I enjoy cooking, on the rare occasions that I have time for it. My wife complains, justly, that I landed her by cooking and then, after a certain point, began cooking only on high holidays and occasions when I had an excuse to expose huge slabs of meat to direct fire. She's too kind to point out that when I landed her I also had hair and didn't have my own detectable gravitational field.
But I'm straying from my point. I like to cook. And I'm old enough to remember when, if you wanted new and interesting recipes, you had to clip them from the newspaper — like, a physical newspaper, which got your hands dirty — or go buy a book, or ask your friends. Plus, if you wanted a particular recipe for a particular type of dish, you had to work at it. Now, of course, Google will lead you to recipes for anything you can imagine (is there a food-based analogue to Rule 34? There ought to be) and the only challenge in it is separating the bad recipes from the good ones — which was a problem with newsprint as well. The web is awash in cooking ideas.
It's tempting to assume that the world of online cooking is somehow different than the world of online games, or online politics, or online gossip — that the culinary arts have made the transition to the internet without running afoul of the Greater Internet Fuckwad Theory. But of course they haven't. Case in point: Cooks Source.
The bullet: Monica Gaudio wrote an entertaining and informative piece about how apple pie recipes changed over the ages. Then Cooks Source simply stole it: they ran it in their printed magazine without asking her permission or paying her. "Mistakes happen," you might say. "Someone screwed up." Think so? Then consider the response of Cooks Source's editor when Monica complained. Monica asked for an apology and a modest donation to the Columbia School of Journalism (a nice touch). The editor displays a breathtaking combination of abject legal ignorance, swollen entitlement, hubris, and general Internet Fuckwittery:
Yes Monica, I have been doing this for 3 decades, having been an editor at The Voice, Housitonic Home and Connecticut Woman Magazine. I do know about copyright laws. It was "my bad" indeed, and, as the magazine is put together in long sessions, tired eyes and minds somethings forget to do these things.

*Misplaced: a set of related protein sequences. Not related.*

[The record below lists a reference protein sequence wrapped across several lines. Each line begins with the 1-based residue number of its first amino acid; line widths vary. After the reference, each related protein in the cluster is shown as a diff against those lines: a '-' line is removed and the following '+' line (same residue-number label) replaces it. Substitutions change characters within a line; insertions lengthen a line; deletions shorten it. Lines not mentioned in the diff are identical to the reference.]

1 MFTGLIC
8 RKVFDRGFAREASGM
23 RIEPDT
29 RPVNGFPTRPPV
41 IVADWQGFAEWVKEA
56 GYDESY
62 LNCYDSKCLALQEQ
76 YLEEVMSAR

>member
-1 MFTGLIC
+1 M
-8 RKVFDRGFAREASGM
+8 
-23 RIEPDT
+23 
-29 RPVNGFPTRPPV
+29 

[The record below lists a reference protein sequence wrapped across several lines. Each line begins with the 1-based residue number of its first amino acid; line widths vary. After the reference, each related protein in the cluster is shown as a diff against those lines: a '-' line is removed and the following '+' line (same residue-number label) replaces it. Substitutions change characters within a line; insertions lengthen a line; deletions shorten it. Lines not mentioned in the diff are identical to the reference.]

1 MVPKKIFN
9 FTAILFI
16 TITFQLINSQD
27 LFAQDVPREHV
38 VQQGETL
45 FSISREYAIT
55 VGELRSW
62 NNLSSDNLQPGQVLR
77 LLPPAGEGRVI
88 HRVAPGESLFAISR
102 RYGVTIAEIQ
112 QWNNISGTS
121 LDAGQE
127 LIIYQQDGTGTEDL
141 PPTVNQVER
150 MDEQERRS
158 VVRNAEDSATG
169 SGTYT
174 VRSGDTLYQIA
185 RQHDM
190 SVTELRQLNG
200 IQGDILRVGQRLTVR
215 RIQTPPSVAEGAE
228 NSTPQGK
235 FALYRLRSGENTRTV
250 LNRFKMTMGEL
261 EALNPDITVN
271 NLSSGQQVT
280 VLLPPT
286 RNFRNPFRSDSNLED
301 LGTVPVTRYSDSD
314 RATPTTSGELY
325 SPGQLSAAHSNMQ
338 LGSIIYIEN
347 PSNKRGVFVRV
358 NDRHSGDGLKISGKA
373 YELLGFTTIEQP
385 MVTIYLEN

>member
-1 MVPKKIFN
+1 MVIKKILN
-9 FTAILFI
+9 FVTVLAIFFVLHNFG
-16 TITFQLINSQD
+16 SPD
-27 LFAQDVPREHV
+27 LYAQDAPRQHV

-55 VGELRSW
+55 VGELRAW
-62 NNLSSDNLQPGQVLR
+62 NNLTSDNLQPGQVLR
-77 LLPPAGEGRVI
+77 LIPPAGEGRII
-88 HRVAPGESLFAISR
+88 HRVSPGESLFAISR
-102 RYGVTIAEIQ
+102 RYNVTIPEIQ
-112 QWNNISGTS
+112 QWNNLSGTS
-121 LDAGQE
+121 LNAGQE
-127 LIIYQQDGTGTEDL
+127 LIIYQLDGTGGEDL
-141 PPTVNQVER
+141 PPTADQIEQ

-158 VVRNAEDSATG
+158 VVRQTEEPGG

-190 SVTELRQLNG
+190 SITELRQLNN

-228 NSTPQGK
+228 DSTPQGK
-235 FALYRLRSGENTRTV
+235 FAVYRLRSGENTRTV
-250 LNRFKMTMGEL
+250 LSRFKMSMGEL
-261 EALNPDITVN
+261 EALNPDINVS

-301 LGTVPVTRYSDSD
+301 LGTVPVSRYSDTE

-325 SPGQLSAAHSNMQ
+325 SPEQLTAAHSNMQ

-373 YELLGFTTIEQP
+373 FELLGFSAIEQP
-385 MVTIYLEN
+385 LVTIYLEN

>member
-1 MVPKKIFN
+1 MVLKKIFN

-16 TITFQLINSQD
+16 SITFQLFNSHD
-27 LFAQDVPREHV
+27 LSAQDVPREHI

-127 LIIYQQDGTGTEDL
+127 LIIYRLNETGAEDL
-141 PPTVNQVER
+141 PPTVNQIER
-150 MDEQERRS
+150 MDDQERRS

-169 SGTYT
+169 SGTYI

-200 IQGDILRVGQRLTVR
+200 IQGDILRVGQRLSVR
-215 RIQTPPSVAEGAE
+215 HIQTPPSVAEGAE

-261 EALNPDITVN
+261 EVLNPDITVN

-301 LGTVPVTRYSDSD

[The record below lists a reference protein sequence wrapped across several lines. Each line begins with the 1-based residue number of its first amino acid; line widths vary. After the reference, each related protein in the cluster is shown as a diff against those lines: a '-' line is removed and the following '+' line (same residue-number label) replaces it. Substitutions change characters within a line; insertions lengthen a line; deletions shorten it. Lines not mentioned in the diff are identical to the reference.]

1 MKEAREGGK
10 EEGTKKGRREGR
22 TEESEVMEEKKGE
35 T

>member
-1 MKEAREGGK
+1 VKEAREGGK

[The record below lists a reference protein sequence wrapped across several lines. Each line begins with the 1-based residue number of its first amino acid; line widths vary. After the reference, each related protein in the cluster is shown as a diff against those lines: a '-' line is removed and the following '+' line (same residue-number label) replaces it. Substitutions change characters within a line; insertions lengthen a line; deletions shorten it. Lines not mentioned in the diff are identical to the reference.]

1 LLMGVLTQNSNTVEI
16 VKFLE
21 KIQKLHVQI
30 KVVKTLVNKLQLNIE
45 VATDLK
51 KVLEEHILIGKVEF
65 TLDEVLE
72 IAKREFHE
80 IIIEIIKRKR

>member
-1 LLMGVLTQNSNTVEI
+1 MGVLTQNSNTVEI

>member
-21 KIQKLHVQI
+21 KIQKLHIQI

But honestly Monica, the web is considered "public domain" and you should be happy we just didn't "lift" your whole article and put someone else's name on it! It happens a lot, clearly more than you are aware of, especially on college campuses, and the workplace. If you took offence and are unhappy, I am sorry, but you as a professional should know that the article we used written by you was in very bad need of editing, and is much better now than was originally. Now it will work well for your portfolio. For that reason, I have a bit of a difficult time with your requests for monetary gain, albeit for such a fine (and very wealthy!) institution. We put some time into rewrites, you should compensate me! I never charge young writers for advice or rewriting poorly written pieces, and have many who write for me… ALWAYS for free!"
Find that irritating? Maybe you could let them know. Here is their contact information:
Call us at (413) 397-3338
Drop us a note at P.O. Box 273,
Sunderland, MA 01375
or email us at
Monica is too polite to name the editor. I'm not. It's Judith Griggs. Judith Griggs is such an AWESOME editor that she feels that being a thief is justified because, in the course of her thievery, she improves the quality of what she has stolen. There's a point at which someone's sense of self-worth and entitlement becomes so freakish that it's almost charming. Judith Griggs is well on her way.
Judith has, by the way, essentially admitted the elements of copyright infringement. Monica Gaudio could easily, and justifiably, sue Cooks Source. Perhaps some lawyer with a sense of justice would like her do so for free — it would be trivially easy to draft the complaint and a tree-killing set of discovery demands. Though the damages at the end of the suit would be tiny, the legal fees associated with the endeavor would very probably crush a small operation like Cooks Source like a bug. That's the way our system works — usually I would say "unfortunately".
But my sense of Monica Gaudio is that she's too kind, with too reasonable a set of priorities, to do that.
Still, it might be prudent of Judith Griggs and Cooks Source to issue a grovelling apology clarifying that their theft of the copyrighted work of others is not justified by their subsequent editing of it. That might seal the deal with Monica Gaudio. And it might help repair their reputation.
VIa John Scalzi.
Edit: there's a Twitter Feed purporting to be by Cook Source. Exercise skepticism — it seems too clueless to be real. A parody? Edit: yeah, 99.5% sure a parody. Though it is difficult to tell the difference these days. Edit: OK, 100%. It's funny. Edit: If you are wondering about Scott Jacob's North Korea reference in the comments, let me remind you of my co-blogger Patrick's Crowning Moment of Awesome.
Another edit: Multiple sources report that Cooks Source has stolen a whole lot of content.
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